Women who kill – especially women who kill children – are generally considered to be the very lowest of the low on the scale of human evil. Perhaps that is why the theme has never been the subject of huge numbers of crime novels. Or perhaps the reason for that is that the subject presents a raft of unique challenges for authors. Challenges I don’t think Anne Buist overcame.
Buist’s subject matter expertise is not in question. She is a professor, researcher and clinician who has worked in perinatal psychiatry and related fields for more than two decades. But this undoubted knowledge has led to one of the book’s problems. It is, at times, packed with medical jargon and it makes a lot of assumptions about readers’ knowledge of the medico-legal environment with which Buist is familiar. I cannot, for example, be the only person who has no idea what this sentence means “The differential diagnoses to consider are Dissociative Identity Disorder – D.I.D. – and personality disorder, Cluster B“. Am I meant to accept this and similar pronouncements as evidence of “science” without wanting an actual explanation? Or am I meant to think I should know what the heck personality disorder Cluster B is and be too intimidated to admit that I don’t? In addition there are several passages that revolve around legal nuances I don’t imagine the average reader would have a clue about. For example the book takes it for granted that we all have an understanding of the difference between murder and infanticide. For the record, I don’t. Still. I imagine the author was trying to use her background to take this story out of the realm of tabloid journalism which is admirable but to complete the exercise it would have helped to have some exposition. Perhaps if the main character had not been such an annoying human being (more about her later) she might have had a friend or less knowledgeable crime-solving partner type of character to whom such things could have been explained (there was potentially such a character but Natalie and Liam had a lot of sex which left no time for discussing things helpfully for the reader).
The next challenge presented by the theme is to develop a story in which that theme is handled sensitively and, as far as possible, without sensationalism. To be fair Buist has done this but in achieving it she has produced an overly complicated narrative, some of which seems completely devoid of purpose. The central character is a psychiatrist who is treating four main patients, three of whom have been accused of killing at least one child. Each case generates a raft of discussions and interactions with patients, their families, other medical professionals and various law enforcement types that have a stake in things. I assume this has been done to provide insight into the variety and complexity of these types of cases which – again – is admirable. But oh so confusing. Add in a suspected Paedophile ring and a vicious stalker for the protagonist and I’ll defy anyone to keep track of the cast, their alleged crimes and the myriad of minor characters drift in and out of the storyline. The jumble of facts and people and bits of information you think you need to keep track of resulted in a fairly superficial exploration of the central theme which is the exact thing I hoped the book would avoid.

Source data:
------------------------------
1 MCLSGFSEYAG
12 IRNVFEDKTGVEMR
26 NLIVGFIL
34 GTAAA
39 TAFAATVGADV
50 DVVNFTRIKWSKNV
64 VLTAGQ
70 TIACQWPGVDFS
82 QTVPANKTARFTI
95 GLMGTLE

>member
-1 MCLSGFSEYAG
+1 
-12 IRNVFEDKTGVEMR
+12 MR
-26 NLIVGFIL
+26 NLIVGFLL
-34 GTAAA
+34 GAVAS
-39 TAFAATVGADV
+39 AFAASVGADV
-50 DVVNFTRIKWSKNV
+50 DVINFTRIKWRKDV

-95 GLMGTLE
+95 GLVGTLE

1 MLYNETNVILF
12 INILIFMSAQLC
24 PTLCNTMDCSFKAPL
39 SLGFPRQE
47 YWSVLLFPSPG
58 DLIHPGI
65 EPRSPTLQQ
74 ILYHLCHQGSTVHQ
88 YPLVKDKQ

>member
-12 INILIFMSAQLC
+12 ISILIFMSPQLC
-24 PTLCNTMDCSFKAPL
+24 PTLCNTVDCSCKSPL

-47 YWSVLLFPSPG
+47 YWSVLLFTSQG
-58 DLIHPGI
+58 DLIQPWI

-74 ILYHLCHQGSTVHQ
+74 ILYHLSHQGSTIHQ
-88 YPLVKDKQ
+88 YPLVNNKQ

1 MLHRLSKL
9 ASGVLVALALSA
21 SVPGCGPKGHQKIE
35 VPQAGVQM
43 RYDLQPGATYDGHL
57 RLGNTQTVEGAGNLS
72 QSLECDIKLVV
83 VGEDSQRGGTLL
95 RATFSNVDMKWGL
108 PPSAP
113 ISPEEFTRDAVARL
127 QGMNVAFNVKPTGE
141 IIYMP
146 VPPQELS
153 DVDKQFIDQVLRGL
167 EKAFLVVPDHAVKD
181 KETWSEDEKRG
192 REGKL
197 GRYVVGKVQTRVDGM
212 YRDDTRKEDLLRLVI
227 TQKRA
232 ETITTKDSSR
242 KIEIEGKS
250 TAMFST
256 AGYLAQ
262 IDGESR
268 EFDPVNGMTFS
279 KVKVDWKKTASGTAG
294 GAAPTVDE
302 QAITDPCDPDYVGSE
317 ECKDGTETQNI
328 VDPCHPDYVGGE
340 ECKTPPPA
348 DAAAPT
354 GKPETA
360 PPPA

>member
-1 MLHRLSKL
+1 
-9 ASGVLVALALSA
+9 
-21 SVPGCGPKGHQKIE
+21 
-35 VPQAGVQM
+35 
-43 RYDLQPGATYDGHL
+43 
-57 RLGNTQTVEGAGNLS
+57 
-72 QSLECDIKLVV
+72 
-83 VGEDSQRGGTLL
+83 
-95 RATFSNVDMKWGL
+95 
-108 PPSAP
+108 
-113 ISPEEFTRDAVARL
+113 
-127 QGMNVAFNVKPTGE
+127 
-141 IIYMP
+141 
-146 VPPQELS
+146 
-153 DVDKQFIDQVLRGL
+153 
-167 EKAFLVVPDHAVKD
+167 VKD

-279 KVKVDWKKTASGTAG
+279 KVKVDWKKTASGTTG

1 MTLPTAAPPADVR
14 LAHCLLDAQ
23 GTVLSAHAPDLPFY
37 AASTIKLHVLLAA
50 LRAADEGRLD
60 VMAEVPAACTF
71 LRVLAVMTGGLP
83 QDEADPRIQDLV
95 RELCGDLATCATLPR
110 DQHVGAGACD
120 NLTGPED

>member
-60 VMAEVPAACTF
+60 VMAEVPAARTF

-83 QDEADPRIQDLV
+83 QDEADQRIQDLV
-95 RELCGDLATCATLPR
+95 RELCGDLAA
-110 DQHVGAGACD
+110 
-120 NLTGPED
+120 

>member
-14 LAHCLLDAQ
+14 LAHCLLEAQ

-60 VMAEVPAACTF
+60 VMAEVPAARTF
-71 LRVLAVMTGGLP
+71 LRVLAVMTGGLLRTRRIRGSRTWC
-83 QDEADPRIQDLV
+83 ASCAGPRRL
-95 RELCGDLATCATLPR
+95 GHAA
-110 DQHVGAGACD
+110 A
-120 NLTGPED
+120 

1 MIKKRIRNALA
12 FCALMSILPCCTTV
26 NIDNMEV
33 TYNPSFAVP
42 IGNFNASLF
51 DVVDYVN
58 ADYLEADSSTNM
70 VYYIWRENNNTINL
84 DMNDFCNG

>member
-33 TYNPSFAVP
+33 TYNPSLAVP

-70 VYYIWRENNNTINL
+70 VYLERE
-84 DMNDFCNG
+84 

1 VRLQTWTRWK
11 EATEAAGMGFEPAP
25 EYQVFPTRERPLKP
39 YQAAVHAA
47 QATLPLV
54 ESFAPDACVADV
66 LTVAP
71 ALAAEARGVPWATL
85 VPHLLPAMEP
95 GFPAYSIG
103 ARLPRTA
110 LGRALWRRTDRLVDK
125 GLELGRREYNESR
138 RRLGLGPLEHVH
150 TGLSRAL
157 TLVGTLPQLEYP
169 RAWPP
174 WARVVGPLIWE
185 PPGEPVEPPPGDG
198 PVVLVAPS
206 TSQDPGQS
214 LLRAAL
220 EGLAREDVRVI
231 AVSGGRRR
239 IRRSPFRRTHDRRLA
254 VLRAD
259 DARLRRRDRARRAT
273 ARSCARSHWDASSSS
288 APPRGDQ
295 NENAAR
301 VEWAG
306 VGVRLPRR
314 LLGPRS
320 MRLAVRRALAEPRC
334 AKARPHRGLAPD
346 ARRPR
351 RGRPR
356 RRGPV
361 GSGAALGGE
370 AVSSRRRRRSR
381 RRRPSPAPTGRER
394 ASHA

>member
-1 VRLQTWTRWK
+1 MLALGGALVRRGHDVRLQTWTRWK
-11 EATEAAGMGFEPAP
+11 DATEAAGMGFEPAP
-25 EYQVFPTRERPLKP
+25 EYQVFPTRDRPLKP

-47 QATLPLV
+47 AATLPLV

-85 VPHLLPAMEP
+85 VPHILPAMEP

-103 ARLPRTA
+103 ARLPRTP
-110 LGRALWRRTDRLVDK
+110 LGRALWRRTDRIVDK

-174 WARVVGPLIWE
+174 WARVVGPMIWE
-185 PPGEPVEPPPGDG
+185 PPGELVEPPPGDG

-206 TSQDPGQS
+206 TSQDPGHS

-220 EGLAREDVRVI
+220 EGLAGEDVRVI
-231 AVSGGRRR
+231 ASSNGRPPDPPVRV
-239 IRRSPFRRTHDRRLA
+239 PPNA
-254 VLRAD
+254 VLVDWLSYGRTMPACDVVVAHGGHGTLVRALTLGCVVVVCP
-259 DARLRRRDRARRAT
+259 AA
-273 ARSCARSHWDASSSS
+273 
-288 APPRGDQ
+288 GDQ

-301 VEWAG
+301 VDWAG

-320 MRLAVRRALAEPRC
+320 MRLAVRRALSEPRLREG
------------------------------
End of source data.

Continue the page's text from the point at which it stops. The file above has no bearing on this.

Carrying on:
And finally we come to the problem of a compelling central character. This problem is not restricted to books dealing with the troubling theme of women who kill but I’m sure the subject matter does take some options off the table. It would, for example, be more difficult to write this kind of novel successfully with a male protagonist. But I remain unconvinced that Dr Natalie King is the best voice these women could hope for. To me she is more the result of modern publishing’s desire for its crime solvers to be unique, tortured souls who are not like the rest of us than she is the result of a resemblance to any real-world doctor. She is a danger-junkie, suffers a mental illness but doesn’t like taking her medication, has questionable morals, lacks self-insight, sings in a band primarily so she can shock people with her lewdness. And on it goes. Most worrying of all is her disdain for the ethical guidelines of her profession. Because, of course, she knows best. I can’t pinpoint the moments but my interest in Natalie King as a character went from “I don’t like her but she’s interesting” to “oh piffle…another quirk…whatever next?” to “I wouldn’t mind if that crazy stalker killed her right about now“. In addition to being more of a laughing stock than a legitimate character Natalie and her quirks overshadowed the women who I was more interested in.
I was intrigued by the premise behind MEDEA’S CURSE. That women who kill children do not necessarily present as uniformly ‘insane’ nor are they the vengeful enchantresses of Greek mythology. And they do, on occasion, need someone to speak up for them. I was even prepared to go with the notion that the person who would do that would, of necessity, be a little out of the ordinary. But the book did not really deliver on any of this for me. The relatively delicate handling of the central theme comes at the expense of the book’s central character, who couldn’t be any more absurdly provocative if she became a murderess herself. In the end it I found this a fairly confusing tale that lost sight of being a thoughtful exploration of an interesting idea.
This is the seventh book I’ve read and reviewed for this year’s Australian Women Writers Challenge. Check out my challenge progress and/or sign up yourself. I’m aiming to read 25 eligible books.
I’m feeling a little guilty having chosen this one for my book club to read but at least one fellow member appears to have liked it more than I did.
Publisher: Text Publishing 
Length: 366 pages
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